For Immediate Release - September 17, 2009

Commonwealth v Everett Connolly

Cape and Islands District Attorney Michael O'Keefe announced today that the Supreme Judicial Court for the Commonwealth of Massachusetts upheld the 2006 Barnstable Superior Court conviction of Everett Connelly for Trafficking in and Distribution of Cocaine. In so holding the Supreme Judicial Court denied the defendant's motion for a new trial and reaffirmed the use by the Commonwealth of a Global Positioning System (G.P.S.) as an investigative tool. In its decision, the Supreme Judicial Court held that the use of a G.P.S. in these circumstances was a seizure requiring a warrant. The Supreme Judicial Court reasoned that the use of a G.P.S. tracking device constitutes a seizure under Article 14 of the Massachusetts Declaration of Rights. The Supreme Judicial Court held that 15 days is the maximum period for G.P.S. monitoring, adopting the monitoring time period permissible under the wiretap statute. The Appeal was argued for the Commonwealth by Assistant District Attorney Julia Holler, Chief of Appeals.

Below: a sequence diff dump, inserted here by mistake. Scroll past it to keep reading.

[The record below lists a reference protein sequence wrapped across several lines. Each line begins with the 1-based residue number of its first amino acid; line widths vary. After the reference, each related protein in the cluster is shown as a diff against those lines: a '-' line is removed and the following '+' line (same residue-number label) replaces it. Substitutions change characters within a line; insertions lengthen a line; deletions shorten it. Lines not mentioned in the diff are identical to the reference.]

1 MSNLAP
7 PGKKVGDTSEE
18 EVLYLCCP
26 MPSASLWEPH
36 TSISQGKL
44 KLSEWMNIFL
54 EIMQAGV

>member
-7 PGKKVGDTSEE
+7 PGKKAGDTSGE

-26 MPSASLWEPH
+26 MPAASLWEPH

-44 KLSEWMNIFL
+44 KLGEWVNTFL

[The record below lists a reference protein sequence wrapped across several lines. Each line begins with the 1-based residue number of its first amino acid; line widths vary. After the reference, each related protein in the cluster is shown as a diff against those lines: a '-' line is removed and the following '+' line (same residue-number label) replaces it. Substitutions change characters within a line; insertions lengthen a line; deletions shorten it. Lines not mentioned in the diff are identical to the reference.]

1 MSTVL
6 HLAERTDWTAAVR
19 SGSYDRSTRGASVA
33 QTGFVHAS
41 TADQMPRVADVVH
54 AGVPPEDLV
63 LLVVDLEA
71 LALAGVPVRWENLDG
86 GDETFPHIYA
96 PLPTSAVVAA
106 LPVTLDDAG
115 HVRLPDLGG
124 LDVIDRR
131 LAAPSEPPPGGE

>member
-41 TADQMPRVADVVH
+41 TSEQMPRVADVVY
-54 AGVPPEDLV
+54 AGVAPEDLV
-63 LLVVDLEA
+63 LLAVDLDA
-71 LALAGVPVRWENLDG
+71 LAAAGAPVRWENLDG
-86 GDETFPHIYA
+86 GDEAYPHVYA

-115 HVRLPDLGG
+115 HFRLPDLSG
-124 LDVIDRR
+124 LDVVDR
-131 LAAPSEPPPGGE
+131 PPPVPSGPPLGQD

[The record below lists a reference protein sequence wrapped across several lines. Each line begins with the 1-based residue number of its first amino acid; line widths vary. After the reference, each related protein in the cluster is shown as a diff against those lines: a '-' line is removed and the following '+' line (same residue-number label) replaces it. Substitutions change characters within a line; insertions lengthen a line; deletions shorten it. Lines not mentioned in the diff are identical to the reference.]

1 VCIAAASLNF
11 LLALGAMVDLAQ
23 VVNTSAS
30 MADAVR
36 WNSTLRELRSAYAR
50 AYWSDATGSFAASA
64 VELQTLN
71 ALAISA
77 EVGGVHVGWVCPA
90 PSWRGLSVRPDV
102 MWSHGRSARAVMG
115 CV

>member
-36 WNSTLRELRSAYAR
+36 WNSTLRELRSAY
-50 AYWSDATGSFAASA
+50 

After trial, Everett Connolly was sentenced to 12 years to 15 years committed to the Massachusetts Correctional Institution at Cedar Junction for having 124 grams of cocaine hidden under the dashboard of his van. The decision by the Supreme Judicial Court upholds this sentence. Members of the Massachusetts State Police and Harwich Police Department in conjunction with the Cape Cod Drug Task Force had investigated Everett Connolly for over a year, culminating in obtaining a warrant for the installation of a G.P.S. device in his van. G.P.S. monitoring led to the September 9, 2004 stop of Everett Connolly and his van on Route 6 on a return trip from New York City. This was the first time that G.P.S. technology was used in this manner in the Cape and Islands District.